Every single moment is a new moment. After a moment occurs, it dies, and is never seen again, so why dwell on it? We as humans constantly hear stories of people mourning the past, or dying for the future, who often end up suffering because of their thoughts. Thinking of things that have already happened or have not even occurred yet is just one way to set yourself up for disappointment, failure, and sadness. By living in the present moment, one is able to take everything they can get out of a single moment before it slips away forever. Not to say that you don’t learn from the past, however, you need to think about how those things are manifesting you right now. Next time you find yourself getting caught up in the past, think about right now. Where you are. What you’re doing. Accept where you are now, and change what you wish in the next up and coming moment. Forget about the past, and don’t focus on the future. Live for yourself, while you can–right now.
“All great work—artistic, poetic, intellectual or spiritual—is produced at those moments when its creators are lost completely in their actions, when they forget themselves altogether, and are free from self-consciousness.”
Having a passion is similar to having an addiction– and I mean that in the most healthy terms. Whether it’s exercising or writing or painting, everything done is done best when you get lost in what you are doing. Being lost in what you are doing at a specific moment in time will help you block out all other energies in the world, and help you focus on your passion. Often, humans are self-conscious of themselves or what they are doing or where they are going, and this tends to lead to a rut, or a plateau in life. Delving deep into something with all of your might will help you to give it your all. Drop what is going on, and think about what is happening right now. Whether it’s painting or writing, next time you are doing what you love– forget everything else and just do.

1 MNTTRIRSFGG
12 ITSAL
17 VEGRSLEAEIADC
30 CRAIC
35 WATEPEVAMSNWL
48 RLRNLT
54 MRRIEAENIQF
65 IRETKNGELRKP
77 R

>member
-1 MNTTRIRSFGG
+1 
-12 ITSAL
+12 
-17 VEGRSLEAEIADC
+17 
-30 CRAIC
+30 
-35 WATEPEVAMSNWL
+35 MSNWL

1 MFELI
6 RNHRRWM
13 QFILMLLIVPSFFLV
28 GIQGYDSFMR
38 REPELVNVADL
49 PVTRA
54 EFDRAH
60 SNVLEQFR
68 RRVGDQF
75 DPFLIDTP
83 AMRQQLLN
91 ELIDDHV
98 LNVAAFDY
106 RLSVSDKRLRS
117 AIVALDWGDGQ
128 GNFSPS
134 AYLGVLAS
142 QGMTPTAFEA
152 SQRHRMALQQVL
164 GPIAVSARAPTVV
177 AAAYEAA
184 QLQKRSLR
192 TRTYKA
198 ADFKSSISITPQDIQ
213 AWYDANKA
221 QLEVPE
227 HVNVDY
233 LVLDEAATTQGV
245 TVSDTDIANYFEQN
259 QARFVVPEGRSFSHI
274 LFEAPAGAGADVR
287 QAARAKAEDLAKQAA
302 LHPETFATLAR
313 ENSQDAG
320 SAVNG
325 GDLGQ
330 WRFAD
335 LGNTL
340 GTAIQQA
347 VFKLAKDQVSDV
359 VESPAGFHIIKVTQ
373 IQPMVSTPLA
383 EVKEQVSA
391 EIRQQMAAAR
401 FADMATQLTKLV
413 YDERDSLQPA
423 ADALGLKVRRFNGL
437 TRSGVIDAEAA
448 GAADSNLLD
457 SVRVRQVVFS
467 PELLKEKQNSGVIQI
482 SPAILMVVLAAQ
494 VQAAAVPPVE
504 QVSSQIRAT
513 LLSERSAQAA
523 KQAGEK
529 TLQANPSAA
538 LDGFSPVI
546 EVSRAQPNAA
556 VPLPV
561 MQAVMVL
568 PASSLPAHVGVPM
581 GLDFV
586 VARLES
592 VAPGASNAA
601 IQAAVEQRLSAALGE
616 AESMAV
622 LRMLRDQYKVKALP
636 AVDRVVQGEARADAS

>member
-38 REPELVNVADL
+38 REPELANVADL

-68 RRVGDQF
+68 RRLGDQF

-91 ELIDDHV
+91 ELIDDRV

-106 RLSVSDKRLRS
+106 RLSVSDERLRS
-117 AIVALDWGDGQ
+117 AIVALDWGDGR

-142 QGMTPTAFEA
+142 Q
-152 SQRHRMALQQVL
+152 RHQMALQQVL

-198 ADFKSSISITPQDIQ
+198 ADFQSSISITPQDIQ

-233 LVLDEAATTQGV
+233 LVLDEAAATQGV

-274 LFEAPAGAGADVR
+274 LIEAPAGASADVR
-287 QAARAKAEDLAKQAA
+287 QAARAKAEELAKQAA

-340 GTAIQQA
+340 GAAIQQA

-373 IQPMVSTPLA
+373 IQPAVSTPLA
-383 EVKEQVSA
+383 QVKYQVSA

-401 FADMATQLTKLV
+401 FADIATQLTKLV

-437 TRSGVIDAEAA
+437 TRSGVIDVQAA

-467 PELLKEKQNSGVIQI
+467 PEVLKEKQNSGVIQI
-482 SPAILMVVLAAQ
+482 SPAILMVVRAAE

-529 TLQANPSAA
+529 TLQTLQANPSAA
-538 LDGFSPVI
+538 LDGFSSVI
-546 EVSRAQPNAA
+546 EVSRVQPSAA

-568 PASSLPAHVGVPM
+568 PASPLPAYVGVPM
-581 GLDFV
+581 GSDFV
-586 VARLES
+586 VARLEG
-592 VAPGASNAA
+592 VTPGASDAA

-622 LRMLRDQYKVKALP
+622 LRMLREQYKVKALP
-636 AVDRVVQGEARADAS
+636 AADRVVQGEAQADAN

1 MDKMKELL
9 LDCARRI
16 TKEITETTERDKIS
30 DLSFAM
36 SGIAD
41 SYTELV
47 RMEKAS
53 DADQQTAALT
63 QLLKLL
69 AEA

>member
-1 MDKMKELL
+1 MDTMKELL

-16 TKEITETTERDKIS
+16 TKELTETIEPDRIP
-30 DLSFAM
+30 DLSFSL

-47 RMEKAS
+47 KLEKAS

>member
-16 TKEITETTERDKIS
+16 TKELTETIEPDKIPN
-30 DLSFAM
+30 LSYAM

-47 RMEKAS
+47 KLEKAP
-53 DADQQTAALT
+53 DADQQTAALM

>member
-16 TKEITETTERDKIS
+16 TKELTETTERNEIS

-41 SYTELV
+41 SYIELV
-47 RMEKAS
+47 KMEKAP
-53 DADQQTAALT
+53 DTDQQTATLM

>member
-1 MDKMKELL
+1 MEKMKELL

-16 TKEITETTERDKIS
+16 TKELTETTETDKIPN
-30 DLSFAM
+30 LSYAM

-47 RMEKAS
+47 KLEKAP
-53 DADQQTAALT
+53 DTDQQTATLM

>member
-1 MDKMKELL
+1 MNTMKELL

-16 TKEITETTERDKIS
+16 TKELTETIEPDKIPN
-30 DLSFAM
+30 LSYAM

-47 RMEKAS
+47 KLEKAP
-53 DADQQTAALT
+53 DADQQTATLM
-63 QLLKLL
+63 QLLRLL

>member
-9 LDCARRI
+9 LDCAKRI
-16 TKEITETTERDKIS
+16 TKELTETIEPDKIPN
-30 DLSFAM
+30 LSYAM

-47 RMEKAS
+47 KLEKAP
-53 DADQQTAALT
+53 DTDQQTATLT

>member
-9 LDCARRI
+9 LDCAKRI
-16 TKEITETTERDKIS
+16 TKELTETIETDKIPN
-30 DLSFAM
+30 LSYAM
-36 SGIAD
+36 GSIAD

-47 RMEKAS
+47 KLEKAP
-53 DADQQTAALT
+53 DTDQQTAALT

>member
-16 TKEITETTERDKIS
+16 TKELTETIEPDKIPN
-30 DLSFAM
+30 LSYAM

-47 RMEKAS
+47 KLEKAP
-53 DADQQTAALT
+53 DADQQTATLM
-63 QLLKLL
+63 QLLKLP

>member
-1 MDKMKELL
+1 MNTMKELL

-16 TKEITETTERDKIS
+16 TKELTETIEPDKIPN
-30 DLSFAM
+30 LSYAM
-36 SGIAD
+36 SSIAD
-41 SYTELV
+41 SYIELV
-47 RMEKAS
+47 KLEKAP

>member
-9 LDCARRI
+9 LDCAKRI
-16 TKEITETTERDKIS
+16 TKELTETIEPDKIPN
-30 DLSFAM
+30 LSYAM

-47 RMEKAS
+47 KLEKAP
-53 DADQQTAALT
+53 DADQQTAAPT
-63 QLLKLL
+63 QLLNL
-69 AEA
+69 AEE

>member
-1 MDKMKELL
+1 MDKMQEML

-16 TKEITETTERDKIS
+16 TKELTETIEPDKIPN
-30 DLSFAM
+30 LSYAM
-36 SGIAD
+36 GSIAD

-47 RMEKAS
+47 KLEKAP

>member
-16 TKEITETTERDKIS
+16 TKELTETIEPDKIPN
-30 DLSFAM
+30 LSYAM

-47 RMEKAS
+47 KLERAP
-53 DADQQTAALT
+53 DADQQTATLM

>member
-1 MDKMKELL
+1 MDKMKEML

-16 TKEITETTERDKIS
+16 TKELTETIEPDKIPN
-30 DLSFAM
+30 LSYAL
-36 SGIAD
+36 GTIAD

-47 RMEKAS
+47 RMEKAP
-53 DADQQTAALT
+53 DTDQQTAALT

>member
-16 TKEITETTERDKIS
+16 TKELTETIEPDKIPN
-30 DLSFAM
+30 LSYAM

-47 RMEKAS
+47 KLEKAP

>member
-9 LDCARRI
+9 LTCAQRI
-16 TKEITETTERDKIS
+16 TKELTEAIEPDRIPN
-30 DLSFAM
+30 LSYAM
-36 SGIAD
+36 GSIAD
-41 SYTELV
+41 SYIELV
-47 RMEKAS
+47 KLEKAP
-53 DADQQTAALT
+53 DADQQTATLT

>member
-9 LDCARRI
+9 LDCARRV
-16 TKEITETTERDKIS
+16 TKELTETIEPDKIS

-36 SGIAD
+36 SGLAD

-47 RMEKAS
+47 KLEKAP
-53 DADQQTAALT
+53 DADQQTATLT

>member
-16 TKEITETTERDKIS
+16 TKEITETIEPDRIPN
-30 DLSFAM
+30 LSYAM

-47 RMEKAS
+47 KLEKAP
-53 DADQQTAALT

“What is necessary is not anger or impatience, but the understanding of the question of suffering, how it comes about, and how to get rid of it, and then to work accordingly with patience, intelligence, determination and energy.”
When something negative has an impact on our life, we often immediately think of who or what to blame. We ask how this happened, or why this happened, or what we did to cause this to happen, etc. Instead, it is necessary to understand and accept the current moment of suffering that you may be in. The first step is accepting, and the second step is overcoming. Once we accept that we are in a state of suffering, rather than dwell on it, the only thing left to do is to overcome it. After we are able to overcome our suffering, the third step is maintaining. Next time you are put in a state of suffering, remember my three steps– accepting, overcoming, maintaining. Pushing away negativity will ultimately help you become more aware of yourself.
“One may conquer millions in battle, but he who conquers himself, only one, is the greatest of conquerors.”
Although the notion of self is disregarded according to Buddhists, the goal of Buddhism is accepting that there is no self. Conquering yourself is the only way to conquer the biggest battle– that being your life. To purify your mind and have a much more clear understanding of reality, accepting yourself should be priority. While living, there are many little things that we are able to conquer along the way. However, conquering yourself is number one. Conquering who you are at every single moment in every single day will help you grow a stronger connection with yourself, and help you better understand the world around you. Conquering one big battle is better than conquering a million tiny ones. Remember: quality over quantity.